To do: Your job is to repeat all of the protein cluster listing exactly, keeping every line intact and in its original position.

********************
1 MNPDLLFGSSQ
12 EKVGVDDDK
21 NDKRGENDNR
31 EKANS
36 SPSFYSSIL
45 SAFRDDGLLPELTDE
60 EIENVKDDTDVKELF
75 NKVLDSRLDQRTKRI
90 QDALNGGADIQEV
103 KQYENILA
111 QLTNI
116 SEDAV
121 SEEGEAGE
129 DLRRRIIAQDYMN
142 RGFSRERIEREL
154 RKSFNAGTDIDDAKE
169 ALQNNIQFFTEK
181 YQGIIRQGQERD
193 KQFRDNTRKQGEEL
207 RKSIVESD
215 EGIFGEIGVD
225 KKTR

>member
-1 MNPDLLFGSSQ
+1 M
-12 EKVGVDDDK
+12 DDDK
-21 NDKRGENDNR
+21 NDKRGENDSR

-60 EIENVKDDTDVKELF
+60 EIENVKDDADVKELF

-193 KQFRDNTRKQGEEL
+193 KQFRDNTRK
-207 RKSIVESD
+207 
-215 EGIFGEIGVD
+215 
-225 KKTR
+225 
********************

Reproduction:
1 MNPDLLFGSSQ
12 EKVGVDDDK
21 NDKRGENDNR
31 EKANS
36 SPSFYSSIL
45 SAFRDDGLLPELTDE
60 EIENVKDDTDVKELF
75 NKVLDSRLDQRTKRI
90 QDALNGGADIQEV
103 KQYENILA
111 QLTNI
116 SEDAV
121 SEEGEAGE
129 DLRRRIIAQDYMN
142 RGFSRERIEREL
154 RKSFNAGTDIDDAKE
169 ALQNNIQFFTEK
181 YQGIIRQGQERD
193 KQFRDNTRKQGEEL
207 RKSIVESD
215 EGIFGEIGVD
225 KKTR

>member
-1 MNPDLLFGSSQ
+1 M
-12 EKVGVDDDK
+12 DDDK
-21 NDKRGENDNR
+21 NDKRGENDSR

-60 EIENVKDDTDVKELF
+60 EIENVKDDADVKELF

-193 KQFRDNTRKQGEEL
+193 KQFRDNTRK
-207 RKSIVESD
+207 
-215 EGIFGEIGVD
+215 
-225 KKTR
+225 